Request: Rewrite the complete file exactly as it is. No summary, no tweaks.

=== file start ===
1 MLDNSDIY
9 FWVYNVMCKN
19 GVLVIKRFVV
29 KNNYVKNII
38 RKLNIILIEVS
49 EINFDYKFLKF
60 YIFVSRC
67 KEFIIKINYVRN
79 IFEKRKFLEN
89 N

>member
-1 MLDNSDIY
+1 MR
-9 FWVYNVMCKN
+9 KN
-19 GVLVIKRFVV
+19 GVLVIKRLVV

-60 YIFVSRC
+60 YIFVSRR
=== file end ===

1 MLDNSDIY
9 FWVYNVMCKN
19 GVLVIKRFVV
29 KNNYVKNII
38 RKLNIILIEVS
49 EINFDYKFLKF
60 YIFVSRC
67 KEFIIKINYVRN
79 IFEKRKFLEN
89 N

>member
-1 MLDNSDIY
+1 MR
-9 FWVYNVMCKN
+9 KN
-19 GVLVIKRFVV
+19 GVLVIKRLVV

-60 YIFVSRC
+60 YIFVSRR